New cameras installed across Oakville to improve traffic system

July 26, 2012 - All News

Small cameras mounted atop traffic signals at various intersections scattered across Oakville have raised questions among residents.
But according to Simon Tam, Manager of Traffic Operations at the Town of Oakville, these little cameras are not a form of big brother, but innovation in traffic management.
“In Oakville traffic does not run by fixed time,” said Tam. “We use detection on the major and minor streets to adjust the green light at an intersection. One is buried in pavement: a loop detector.”
The loop detector is a coil of copper wire buried in the pavement; when vehicles pass over it, magnetic interference occurs and the loop sends a signal to the automated controllers. This technology has worked well over time, said Tam, though he admitted that if the pavement is frozen and the detector faults, there is little option available for repair.
“Recent technology has gone in a different direction for detection – video detection cameras,” he said. “We take a picture of the road, then define a detection area on the screen. Within that area, if pixels change in colour there’s a detection of something on the road surface. That sends a signal – the same as a loop detector does – to a traffic controller.”
The immediate concern of many residents has been over whether or not these video detection cameras store the images they capture.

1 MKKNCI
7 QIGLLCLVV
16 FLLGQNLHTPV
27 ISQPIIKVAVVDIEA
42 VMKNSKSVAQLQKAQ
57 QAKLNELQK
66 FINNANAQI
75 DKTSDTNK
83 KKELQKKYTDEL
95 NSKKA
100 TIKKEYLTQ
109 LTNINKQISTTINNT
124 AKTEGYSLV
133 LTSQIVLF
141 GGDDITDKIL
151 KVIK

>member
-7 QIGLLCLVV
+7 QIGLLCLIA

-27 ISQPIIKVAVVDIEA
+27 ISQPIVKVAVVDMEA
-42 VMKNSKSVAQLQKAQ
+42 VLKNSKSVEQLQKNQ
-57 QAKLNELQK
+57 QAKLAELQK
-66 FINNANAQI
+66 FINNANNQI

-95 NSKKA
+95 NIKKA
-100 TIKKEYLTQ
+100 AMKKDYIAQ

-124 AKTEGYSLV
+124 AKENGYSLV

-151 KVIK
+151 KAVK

“It’s a policy to not store any pictures from traffic control devices,” explained Tam. “If you asked me what the picture was two seconds ago, I couldn’t say because the information is not stored in any media format we can extract.”
Of 220 signalized intersections in Oakville, 24 are equipped with one or more video detection cameras Tam said.
The upfront cost of installing a video detection camera may be higher than an underground loop detector, but its ongoing maintenance costs can be much more economical, Tam suggested.
“Which is the better solution cost wise? All I can say is it depends on the situation,” he said. “The visual detection is costly in initial installation because we need to put a processor in the controller. To install the loop detectors we usually cut a slab in the pavement and install wires in the slot and seal it. The material is very cheap. Most of the time a loop can last 5 to 10 years easily.
“But if you have bad pavement, it won’t last that long and we may have to go back and redo the loop. If you do this several times the maintenance costs get very high. With a visual detector the parts will fail since it’s on all the time. But it can be replaced very easily – it can be restored within one day.”
To find out more about traffic operations in the Town of Oakville visit
— Metroland News Service